I don't expect this will be the last confrontation. Like stalkers, bullies are reluctant to give up on their targets very easily. But I'm documenting and making sure the boundaries are clear. But as of today, I've done something I've never done before. I've actually told someone that I deserve to be treated better, believing it in my heart as well. So even though I'm feeling shitty at the moment, guilty for driving a confrontation and doubting myself the whole way, there's also some pride that is coming through.

Hopefully round 2 is just in my head.

Thursday, April 7, 2016


There is a place where the sidewalk ends
And before the street begins,
And there the grass grows soft and white,
And there the sun burns crimson bright,
To cool in the peppermint wind.

Let us leave this place where the smoke blows black
And the dark street winds and bends.
Past the pits where the asphalt flowers grow.
We shall walk with a walk that is measured and slow,
And watch where the chalk-white arrows go
To the place where the sidewalk ends.

Yes we'll walk with a walk that is measured and slow,
And we'll go where the chalk-white arrows go,
For the children, they mark, and the children, they know
The place where the sidewalk ends.

~by Shel Silverstein

"Anything worth doing is worth doing badly"
~G. K. Chesterton

I've been putting off this last post. Mainly because I'm surprised at all the emotions that have come to the surface with this. Some were expected, but many weren't.

In 2006, right before the financial crash, Grey and I purchased our first home. It's a townhouse-style condo located in the northern end of Seattle. In a neighborhood just a few blocks away from the zoo and filled with promise for who are embarking on this new chapter. The plan was to stay in this condo for only 5 years. To use it to get our feet wet into homeownership and then move on to an actual house when the time was right.

None of what was planned happened. 10 years later, we still own the same condo. And instead of getting our feet wet, we ended up on a crash-course not only into homeownership, but property law, finance and accounting, law-enforcement, mediation and basic human psychology.

For the past 3 years, Grey and I have talked with realtors about selling. In each case, given the market, we were told to hang on. As others around defaulted on loans and went into foreclosure, we scrapped together mortgage payments and adjusted our careers. Moves were put off and opportunities missed. Combined with infertility and miscarriage, the condo became an albatross. We dreamed of the day we'd be able to sell.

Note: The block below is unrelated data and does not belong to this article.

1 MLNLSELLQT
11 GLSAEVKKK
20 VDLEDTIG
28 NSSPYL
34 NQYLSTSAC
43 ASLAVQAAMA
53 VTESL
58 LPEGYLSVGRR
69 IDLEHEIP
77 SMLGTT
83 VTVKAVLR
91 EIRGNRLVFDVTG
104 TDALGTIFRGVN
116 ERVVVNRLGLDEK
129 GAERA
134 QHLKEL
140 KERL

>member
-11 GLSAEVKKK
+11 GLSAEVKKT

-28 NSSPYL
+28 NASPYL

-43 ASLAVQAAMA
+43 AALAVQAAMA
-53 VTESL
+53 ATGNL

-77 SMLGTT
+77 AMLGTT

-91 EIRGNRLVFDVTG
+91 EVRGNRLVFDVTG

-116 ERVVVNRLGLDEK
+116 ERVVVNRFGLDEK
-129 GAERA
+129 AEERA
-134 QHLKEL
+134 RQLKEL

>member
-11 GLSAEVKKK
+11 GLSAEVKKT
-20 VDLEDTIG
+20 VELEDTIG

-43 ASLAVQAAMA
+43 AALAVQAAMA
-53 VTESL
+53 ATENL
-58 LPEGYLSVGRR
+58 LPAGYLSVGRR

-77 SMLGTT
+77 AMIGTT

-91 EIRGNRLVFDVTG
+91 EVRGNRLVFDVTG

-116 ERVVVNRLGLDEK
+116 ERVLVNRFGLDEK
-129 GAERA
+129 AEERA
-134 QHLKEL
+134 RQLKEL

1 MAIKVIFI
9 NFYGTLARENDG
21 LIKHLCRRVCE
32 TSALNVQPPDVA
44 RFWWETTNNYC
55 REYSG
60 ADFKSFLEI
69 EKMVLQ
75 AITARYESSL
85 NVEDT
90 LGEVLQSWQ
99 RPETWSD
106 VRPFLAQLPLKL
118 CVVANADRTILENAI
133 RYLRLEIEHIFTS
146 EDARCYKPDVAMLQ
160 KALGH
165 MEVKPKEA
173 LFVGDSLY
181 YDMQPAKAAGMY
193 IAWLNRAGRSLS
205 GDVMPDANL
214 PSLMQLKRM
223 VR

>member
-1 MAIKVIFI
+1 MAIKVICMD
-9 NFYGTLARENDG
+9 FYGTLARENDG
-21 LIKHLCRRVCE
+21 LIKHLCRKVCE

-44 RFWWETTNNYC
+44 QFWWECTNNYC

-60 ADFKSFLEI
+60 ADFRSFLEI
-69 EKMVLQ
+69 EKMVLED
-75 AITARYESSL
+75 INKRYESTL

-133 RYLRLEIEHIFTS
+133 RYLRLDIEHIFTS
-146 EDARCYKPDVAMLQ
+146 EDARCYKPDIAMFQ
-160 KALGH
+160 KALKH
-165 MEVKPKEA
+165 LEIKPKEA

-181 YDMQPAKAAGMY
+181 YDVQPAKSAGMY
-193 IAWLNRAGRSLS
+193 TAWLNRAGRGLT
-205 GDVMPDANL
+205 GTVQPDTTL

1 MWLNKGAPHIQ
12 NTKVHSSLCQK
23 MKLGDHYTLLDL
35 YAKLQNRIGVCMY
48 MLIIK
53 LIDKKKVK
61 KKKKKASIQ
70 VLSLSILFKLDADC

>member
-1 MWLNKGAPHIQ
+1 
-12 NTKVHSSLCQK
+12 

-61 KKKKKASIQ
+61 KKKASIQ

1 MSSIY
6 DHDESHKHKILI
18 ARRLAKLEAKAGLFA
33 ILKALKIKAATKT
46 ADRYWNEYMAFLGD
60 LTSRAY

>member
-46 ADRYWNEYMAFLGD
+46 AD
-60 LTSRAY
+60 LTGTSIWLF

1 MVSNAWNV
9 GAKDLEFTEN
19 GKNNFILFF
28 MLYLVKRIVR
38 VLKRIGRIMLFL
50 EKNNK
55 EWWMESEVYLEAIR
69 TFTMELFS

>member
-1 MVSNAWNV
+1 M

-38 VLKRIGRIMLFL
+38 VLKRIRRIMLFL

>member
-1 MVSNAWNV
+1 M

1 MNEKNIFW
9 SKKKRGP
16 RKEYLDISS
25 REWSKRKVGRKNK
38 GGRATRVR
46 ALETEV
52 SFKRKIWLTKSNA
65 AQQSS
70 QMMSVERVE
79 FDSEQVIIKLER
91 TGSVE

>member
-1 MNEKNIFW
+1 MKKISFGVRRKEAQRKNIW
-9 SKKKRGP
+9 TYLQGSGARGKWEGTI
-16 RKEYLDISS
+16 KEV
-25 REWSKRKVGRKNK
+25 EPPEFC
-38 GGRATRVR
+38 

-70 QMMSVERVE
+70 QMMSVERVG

That day has finally come. On Monday, we have a meeting with our realtor and property manager to discuss putting the condo on the market. They are very excited about the space and the location is one that is very desired at the moment.

This news has left me choking back tears.

A few years ago, a friend equated selling a home to ending a relationship/divorce. That you're parting ways with more than the material. There's what was dreamed of, the disappointments of what didn't happen and/or what happened instead, but there's also the good memories. The unexpected moments you haven't counted on and are hard-pressed to forget.

Though this condo has been a burden and there has been a LOT of unpleasant things that have happened, there's also memories there that can't be replaced. The friends we've made in the building. The skills both Grey and I picked up (electrical, plumbing, basic construction, etc) and the stories that go with those skills. There's also the fact that this condo was the Beats' first home. This is where they spent their infancy. This condo is where Grey and I faced hardships that brought us closer together, learned to find joy and happiness in even some of the darkest moments we've ever faced, learned first hand that windows do open when doors are shut and just plain learned that family is more than a societal prescription of DNA and involving more than 2 people.

This condo is and will forever be our first home.

The sadness from the decision to sell has surprised me. I always assumed we'd never look back. And yet, as we prepare for terminating our titles as first-time homeowners, I find myself remembering and grieving. Missing the sunsets and views of the mountains that we will likely never have again. Missing a home we built, even if it was less than perfect.

Tuesday, April 5, 2016

#MicroblogMondays: Smart Tampons?

Not sure what #MicroblogMondays is? Read the inaugural post which explains the idea and how you can participate too.

Breaking my habit of forwarding articles to others with this one. Especially as this is my arena.

Over the past 20 yrs, there's been great advances in technology related to biology. From sequencing to drug development to the rise in bioinformatics, there's been a big shift to genome-wide analysis and a push towards translational medicine. Hot topics right now include CRISPR-Cas system, RNA seq, immunotherapies linked with the microbiome and biomarkers.

So what does any of this have to do with infertility? Until recently, nothing. Simply because this wasn't an area researchers were actively investigating. One major downside of a taboo disease is that there's no funding for these investigations. And no funding means that the 1 in 8 impacted by this disease (1 in 4 globally) are relying on IVF and fertility drugs as a form of treatment/cure. That investigations into the underlying causes for diseases such as polycystic ovarian syndrome (PCOS), endometriosis, premature ovarian failure and immunoissues such as clotting disorders remain poorly understood.

This morning, I opened my email and found this article. Billed as building a smart tampon, NextGen Jane is a diagnostic start-up that is geared towards women's health. All focusing on biomarkers that can be extracted from the blood we release during menstruation. 

Granted, there's a lot of work to be done. And there will be a lot of wrinkles and knots to smooth out. But, this is the first shift. A long overdue shift towards actually being proactive to identify this disorders early, allowing for early intervention and maybe, just maybe, actual treatment.